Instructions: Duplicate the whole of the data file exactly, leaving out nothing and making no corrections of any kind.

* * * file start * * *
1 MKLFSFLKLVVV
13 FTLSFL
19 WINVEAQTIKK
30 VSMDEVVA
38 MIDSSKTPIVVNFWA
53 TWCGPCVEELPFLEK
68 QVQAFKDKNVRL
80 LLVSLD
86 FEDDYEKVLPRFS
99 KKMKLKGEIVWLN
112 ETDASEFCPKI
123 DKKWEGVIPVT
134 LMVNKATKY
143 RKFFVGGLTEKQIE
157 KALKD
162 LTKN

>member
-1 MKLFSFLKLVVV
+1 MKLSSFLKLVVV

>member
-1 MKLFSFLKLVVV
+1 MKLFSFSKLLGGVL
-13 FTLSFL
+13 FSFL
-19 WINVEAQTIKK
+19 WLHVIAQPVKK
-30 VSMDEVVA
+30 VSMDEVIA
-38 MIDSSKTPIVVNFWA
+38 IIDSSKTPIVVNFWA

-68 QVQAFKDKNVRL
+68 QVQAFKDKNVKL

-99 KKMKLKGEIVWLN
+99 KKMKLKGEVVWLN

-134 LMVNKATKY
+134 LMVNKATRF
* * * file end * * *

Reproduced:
1 MKLFSFLKLVVV
13 FTLSFL
19 WINVEAQTIKK
30 VSMDEVVA
38 MIDSSKTPIVVNFWA
53 TWCGPCVEELPFLEK
68 QVQAFKDKNVRL
80 LLVSLD
86 FEDDYEKVLPRFS
99 KKMKLKGEIVWLN
112 ETDASEFCPKI
123 DKKWEGVIPVT
134 LMVNKATKY
143 RKFFVGGLTEKQIE
157 KALKD
162 LTKN

>member
-1 MKLFSFLKLVVV
+1 MKLSSFLKLVVV

>member
-1 MKLFSFLKLVVV
+1 MKLFSFSKLLGGVL
-13 FTLSFL
+13 FSFL
-19 WINVEAQTIKK
+19 WLHVIAQPVKK
-30 VSMDEVVA
+30 VSMDEVIA
-38 MIDSSKTPIVVNFWA
+38 IIDSSKTPIVVNFWA

-68 QVQAFKDKNVRL
+68 QVQAFKDKNVKL

-99 KKMKLKGEIVWLN
+99 KKMKLKGEVVWLN

-134 LMVNKATKY
+134 LMVNKATRF